• View videos captured at 2011 ASCO meetings
  • Provides another format for accessing Meeting presentations where and when you want


Free; must sign in with ASCO.org username and password. Available for iPhone, iPad, and Android. Search “ASCO” in App Store or iTunes Store.


  • Search for ASCO members by name, institution, city, state/province, country, or specialty
  • Add contacts to your Favorites list or send a colleague’s public contact information to a patient by e-mail
  • Get directions to a contact’s address from your location, or view nearby colleagues on a list or map view
  • Read the ASCO Twitter feed



Free; available on iPhone, iPad, and iPod Touch devices. Search “Cancer.Net” in App Store or iTunes store.


  • Oncologist-approved mobile companion for patients
  • Comprehensive information on cancer types
  • Organizational tools for personal medical data

Conquer Cancer Foundation
Free; available for iPhone and iPad. Search “Conquer Cancer Foundation” in App Store or iTunes store.


  • Interactive content provides easy access to online resources & videos

Apps in the Works
Apps for the Journal of Clinical Oncology and Journal of Oncology Practice for iPhone and iPad are planned for release later this year. Mobile versions of JCO and JOP websites are available now and optimized for viewing on any mobile device.

2011 ASCO Special Award Recipients

The ASCO Special Awards recognize and encourage individuals who have made significant contributions to ASCO, the practice of clinical oncology, and patients with cancer.

The David A. Karnofsky Award and Lecture, named in honor of the outstanding clinical oncologist, is the oldest of the awards, first conferred in 1970. Kenneth C. Anderson, MD, of Dana-Farber Cancer Institute, is this year’s recipient.

The B.J. Kennedy Award and Lecture for Scientific Excellence in Geriatric Oncology honors individuals who have demonstrated outstanding leadership or contributed scientific work of major importance to the field of geriatric oncology. John M. Bennett, MD, of the University of Rochester Medical Center, is this year’s recipient.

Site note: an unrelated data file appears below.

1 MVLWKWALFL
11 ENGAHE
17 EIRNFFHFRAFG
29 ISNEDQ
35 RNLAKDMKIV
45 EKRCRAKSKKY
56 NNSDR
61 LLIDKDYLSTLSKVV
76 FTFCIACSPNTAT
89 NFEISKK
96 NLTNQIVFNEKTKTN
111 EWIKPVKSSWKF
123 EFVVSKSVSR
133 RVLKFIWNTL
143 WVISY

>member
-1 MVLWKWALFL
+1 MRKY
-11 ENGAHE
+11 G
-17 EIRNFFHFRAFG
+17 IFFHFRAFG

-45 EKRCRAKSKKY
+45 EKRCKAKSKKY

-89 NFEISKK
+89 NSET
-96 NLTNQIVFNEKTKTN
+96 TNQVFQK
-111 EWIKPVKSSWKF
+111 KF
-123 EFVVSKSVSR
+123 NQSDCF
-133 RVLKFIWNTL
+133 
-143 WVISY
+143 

Lee J. Helman, MD, of the Center for Cancer Research, NCI, is the recipient of the Pediatric Oncology Award and Lecture. This award recognizes an outstanding pediatric oncologist who has demonstrated outstanding leadership or achievement in the field.

The Gianni Bonadonna Breast Cancer Award and Lecture is given to an active clinical or translational researcher with a distinguished record of accomplishments in advancing the field of breast cancer. Luca Gianni, MD, of Fondazione IRCCS, Milan, Italy, is this year’s recipient. The Gianni Bonadonna Breast Cancer Award and Lecture and the Gianni Bonadonna Breast Cancer Research Fellowship are supported by a grant from GlaxoSmithKlineOncology.

Created in 2005, the Science of Oncology Award and Lecture honors an individual who has furthered the understanding of cancer through basic or translational research. Robert A. Weinberg, PhD, founding member of Whitehead Institute for Biomedical Research, is this year’s recipient.

The ASCO–American Cancer Society Award and Lecture has existed since 1993; the award winner, selected by ASCO, is an oncologist who has exerted a significant effort on behalf of cancer prevention and control research or practice. ASCO Connection Editorial Board member Jamie H. Von Roenn, MD, of the Robert H. Lurie Comprehensive Cancer Center of Northwestern University, is this year’s recipient.

The Distinguished Achievement Award was established to recognize scientific accomplishments and mentorship that have benefited ASCO, as well as the broader oncology and patient communities. David Khayat, MD, PhD, of Salpêtrière Hospital, is this year’s recipient.

The Partners in Progress Award honors valuable contributions in cancer awareness and public advocacy. Benjamin O. Anderson, MD, Director of the Breast Health Clinic, University of Washington/Seattle Cancer Care Alliance, and creator of The Breast Health Global Initiative, is this year’s recipient.

The Public Service Award recognizes a person involved in legislative or political action, or community service activities that affect public awareness about cancer, its causes, cures, or treatment, or that result in additional legislative or financial support. Ohio Senator Sherrod Brown is this year’s recipient.

The Special Recognition Award honors an individual who has made major contributions in areas of clinical oncology, cancer research, clinical trials, reimbursement, patient advocacy activities, and long-term service to ASCO and to clinical oncology. Journal of Clinical Oncology Editor-in-Chief Daniel G. Haller, MD, of Abramson Cancer Center of the University of Pennsylvania, is this year’s recipient.

New in 2011, the Humanitarian Award recognizes an oncologist who personifies ASCO’s mission by going beyond the call of duty in providing outstanding patient care through innovative means or exceptional service or leadership. This year’s recipient will be announced at the Annual Meeting.

View the 2011 ASCO Statesman Award recipients